For­mer New York Times ex­ec­u­tive editor Jill Abram­son con­cluded her re­view of Wood­ward’s book with what she pre­sum­ably felt was a telling quote: “Trump had one over­rid­ing prob­lem that [his ex-lawyer John] Dowd knew but could not bring him­self to say to the Pres­i­dent: ‘You’re a f---ing liar.’”

The re­view ran in the Wash­ing­ton Post, where Wood­ward has worked since 1971. For some time now, the Post has kept a run­ning tally of the Pres­i­dent’s false or mislead­ing state­ments; as of Au­gust 1, it stood at 4229, an av­er­age of 7.6 a day. As rev­e­la­tions go, “Trump is a liar” is on a par with “Vladimir Putin is a tricky cus­tomer” and “Madonna is an ex­hi­bi­tion­ist”.

Like­wise, Trump’s re­ac­tion to the Wood­ward book and the NYT op-ed was en­tirely pre­dictable. Fear, he said, is “to­tal fic­tion” and presents “a pic­ture of a per­son that is lit­er­ally the ex­act op­po­site of the fact”. Ac­tu­ally, the real sig­nif­i­cance of Fear is that a vastly ex­pe­ri­enced and cred­i­ble chron­i­cler of the pres­i­dency has con­firmed, at length and in de­tail, the dis­turb­ing por­trayal of Trump as Pres­i­dent in Michael Wolff’s Fire and Fury, Omarosa Mani­gault New­man’s Un­hinged and count­less re­ports gen­er­ated by the White House press corps.


Trump’s de­mand for an in­ves­ti­ga­tion to iden­tify “Anony­mous”, with a view to charg­ing him or her with trea­son, re­flects his well-doc­u­mented ten­dency to chan­nel Louis XIV, the Sun King, who ruled France from 1643 to 1715 and de­clared “L’État, c’est moi” (I am the State) as he went about con­sol­i­dat­ing ab­so­lute monar­chi­cal rule.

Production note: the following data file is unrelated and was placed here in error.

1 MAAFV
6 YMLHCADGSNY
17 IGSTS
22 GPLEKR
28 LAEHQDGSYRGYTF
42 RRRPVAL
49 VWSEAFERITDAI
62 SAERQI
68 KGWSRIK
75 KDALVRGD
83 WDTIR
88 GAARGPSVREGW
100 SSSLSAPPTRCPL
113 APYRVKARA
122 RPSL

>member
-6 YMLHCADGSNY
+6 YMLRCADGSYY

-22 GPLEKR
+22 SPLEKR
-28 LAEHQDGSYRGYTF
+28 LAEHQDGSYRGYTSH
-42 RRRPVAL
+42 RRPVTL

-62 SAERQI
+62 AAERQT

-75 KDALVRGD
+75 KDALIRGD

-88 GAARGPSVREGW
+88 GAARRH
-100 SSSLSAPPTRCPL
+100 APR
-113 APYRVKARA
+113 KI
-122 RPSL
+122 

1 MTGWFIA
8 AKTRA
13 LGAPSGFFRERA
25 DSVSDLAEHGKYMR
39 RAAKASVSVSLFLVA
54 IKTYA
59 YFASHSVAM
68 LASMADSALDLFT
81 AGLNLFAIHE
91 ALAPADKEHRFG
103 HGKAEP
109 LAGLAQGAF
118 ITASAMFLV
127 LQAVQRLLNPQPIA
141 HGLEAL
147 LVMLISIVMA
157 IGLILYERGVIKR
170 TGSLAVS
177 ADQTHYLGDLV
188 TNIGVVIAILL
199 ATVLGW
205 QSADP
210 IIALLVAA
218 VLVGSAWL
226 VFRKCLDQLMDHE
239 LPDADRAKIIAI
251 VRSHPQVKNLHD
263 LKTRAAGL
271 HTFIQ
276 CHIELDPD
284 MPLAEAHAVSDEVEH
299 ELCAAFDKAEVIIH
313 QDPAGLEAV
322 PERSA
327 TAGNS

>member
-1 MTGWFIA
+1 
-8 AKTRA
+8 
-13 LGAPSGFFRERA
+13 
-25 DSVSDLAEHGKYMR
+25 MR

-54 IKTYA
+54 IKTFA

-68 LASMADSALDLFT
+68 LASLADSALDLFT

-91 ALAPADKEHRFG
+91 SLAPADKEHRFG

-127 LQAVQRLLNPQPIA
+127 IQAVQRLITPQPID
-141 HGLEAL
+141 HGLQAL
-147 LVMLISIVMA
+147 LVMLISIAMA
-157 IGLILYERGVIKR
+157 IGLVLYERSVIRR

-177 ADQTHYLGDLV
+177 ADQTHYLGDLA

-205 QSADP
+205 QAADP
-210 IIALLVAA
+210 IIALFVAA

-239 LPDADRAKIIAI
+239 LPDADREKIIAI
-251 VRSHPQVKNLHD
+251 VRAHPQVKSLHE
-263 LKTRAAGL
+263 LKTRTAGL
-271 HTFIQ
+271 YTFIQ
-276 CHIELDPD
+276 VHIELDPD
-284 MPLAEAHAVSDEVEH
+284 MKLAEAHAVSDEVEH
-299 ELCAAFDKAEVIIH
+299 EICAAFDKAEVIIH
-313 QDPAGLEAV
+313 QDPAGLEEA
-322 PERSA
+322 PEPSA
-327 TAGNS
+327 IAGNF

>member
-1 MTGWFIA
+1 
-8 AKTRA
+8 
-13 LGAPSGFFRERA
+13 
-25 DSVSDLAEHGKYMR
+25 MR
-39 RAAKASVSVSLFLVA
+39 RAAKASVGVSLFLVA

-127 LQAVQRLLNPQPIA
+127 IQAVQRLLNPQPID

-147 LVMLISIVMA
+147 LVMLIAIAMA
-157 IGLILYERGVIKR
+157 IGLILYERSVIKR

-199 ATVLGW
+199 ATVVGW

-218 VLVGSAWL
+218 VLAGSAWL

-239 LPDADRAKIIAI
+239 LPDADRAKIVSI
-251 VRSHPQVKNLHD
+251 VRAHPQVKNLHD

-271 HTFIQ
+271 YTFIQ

Trump has en­gaged in so much un­pres­i­den­tial be­hav­iour there’s a risk, look­ing ahead to the Novem­ber mid-term elec­tions, that re­port­ing and crit­i­cism of it are falling on deaf ears. Or, as psy­chol­o­gist David Feld­man put it, “ha­bit­u­a­tion” is set­ting in: “One of the old­est and most pre­dictable phe­nom­ena ob­served by psy­chol­o­gists is ha­bit­u­a­tion: the ten­dency of al­most all or­gan­isms, from amoe­bas to hu­man be­ings, to cease to re­spond to a stim­u­lus af­ter it has been re­peated over and over.”

In a sim­i­lar, though more cyn­i­cal, vein, Repub­li­can po­lit­i­cal strate­gist Alex Castel­lanos has ar­gued that Trump is now vir­tu­ally scan­dal-proof: “In an in­tensely po­larised world, you can’t burn down the same house twice.”